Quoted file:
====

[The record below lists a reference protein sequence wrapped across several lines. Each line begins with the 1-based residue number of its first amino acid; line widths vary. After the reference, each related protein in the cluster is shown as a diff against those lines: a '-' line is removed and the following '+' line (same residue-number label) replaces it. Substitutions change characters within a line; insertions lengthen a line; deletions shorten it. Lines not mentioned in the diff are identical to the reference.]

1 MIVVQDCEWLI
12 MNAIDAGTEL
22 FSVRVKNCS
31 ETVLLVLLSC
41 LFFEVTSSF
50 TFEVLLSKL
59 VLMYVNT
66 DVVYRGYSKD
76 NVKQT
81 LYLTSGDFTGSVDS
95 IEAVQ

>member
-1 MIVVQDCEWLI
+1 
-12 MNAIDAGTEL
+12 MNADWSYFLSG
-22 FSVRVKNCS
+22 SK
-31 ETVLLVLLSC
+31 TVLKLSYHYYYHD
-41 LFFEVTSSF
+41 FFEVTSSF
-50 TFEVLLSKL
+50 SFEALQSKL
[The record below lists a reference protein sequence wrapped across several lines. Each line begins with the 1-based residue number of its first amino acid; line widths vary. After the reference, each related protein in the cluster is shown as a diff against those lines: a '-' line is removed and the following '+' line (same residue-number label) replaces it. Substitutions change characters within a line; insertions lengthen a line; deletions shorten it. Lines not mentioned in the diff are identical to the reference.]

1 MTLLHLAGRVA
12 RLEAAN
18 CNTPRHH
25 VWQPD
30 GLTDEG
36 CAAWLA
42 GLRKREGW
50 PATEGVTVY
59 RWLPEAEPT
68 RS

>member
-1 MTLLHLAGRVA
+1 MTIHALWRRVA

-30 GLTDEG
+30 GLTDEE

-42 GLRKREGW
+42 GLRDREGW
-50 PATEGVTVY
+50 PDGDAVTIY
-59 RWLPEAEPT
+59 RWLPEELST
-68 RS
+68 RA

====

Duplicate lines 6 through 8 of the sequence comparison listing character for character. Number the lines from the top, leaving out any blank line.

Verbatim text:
41 LFFEVTSSF
50 TFEVLLSKL
59 VLMYVNT